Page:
If a fiction writer wanted to lampoon our culture’s obsession with convenience and how this seeps into every aspect of our lives, they would have struggled to come up with a metaphor so crushing and encompassing than the news that you can now get a divorce online for only £550.

Is anyone really surprised that the wrenching apart of a family can be arranged at the click of a button? That the children in that marriage will now face a whole range of issues – for example, being more likely to take drugs, fail at exams or exhibit behavioural problems – with no more effort than buying a pair of shoes?

The effects of divorce are one of the many elephants in the room that we simply will not discuss. If we were to admit that divorce has had terrible consequences for children then we might need to reconsider just how progressive all of that liberation was. To paraphrase G K Chesteron, don’t take a fence down until you know why it was built in the first place.

Marriage was seen as an oppression that had to be cast aside, but unbeknown to liberal reformers there are consequences to everything. It is the children who suffer the most from divorce, and how many children rampaging around London knifing one another for reasons impossible to understand have fathers at home?

St John Paul II said: ‘As the family goes, so goes the nation, and so goes the whole world in which we live.’ The family, in this country, is chaotic, confused and divided, and so is the nation. The trend is similar across the Western world which is going through a period of existential confusion and dread.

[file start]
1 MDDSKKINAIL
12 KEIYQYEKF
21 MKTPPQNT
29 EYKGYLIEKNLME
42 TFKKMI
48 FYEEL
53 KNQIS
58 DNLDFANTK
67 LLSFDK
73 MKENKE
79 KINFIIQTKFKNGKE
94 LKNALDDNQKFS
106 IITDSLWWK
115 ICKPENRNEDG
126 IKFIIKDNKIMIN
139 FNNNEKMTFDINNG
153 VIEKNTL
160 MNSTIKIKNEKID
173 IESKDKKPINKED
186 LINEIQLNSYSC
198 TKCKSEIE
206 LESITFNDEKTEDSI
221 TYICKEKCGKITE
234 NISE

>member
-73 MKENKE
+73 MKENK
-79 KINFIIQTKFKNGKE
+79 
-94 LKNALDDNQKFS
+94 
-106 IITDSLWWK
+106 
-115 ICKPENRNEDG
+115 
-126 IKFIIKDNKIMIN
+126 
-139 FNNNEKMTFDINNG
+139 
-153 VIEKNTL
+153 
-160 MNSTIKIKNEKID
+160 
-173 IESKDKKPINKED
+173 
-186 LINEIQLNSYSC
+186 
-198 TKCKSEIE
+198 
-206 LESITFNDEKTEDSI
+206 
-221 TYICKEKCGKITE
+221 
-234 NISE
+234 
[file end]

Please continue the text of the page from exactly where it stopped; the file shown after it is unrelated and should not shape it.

Nietzsche knew that once God was removed the reasons for the Christian morality on which the West was founded would go, an argument similar to Dostoevsky’s Crime and Punishment.

The removal of God is important because marriage was previously seen as both a gift from God and a duty: to God, the nation, and the children themselves. The modern mind no longer thinks in such terms of duty but rather ‘do what’s right for you, man’.

In a sense this news is good because it shows starkly how lazy and absurd we are, and how devalued the institution of marriage is. Most people, in their hearts, feel the desire to be married. Seeing how casually it’s treated will hopefully raise a pang of revulsion.

I am cautiously optimistic about the future. Twentysomethings like me are beginning to realise that we have been lied to. Just look at Jordan Peterson’s success. It’s anecdotal evidence and a general hunch, but talking to young Catholics, as well as friends, I’m coming across the same story: young people realising that there’s more to life than hedonism, me, me and a bit more me. If this ‘clickie divorce’ shows more people the flippant rot at the heart of our society then in the long run it will be for the best.

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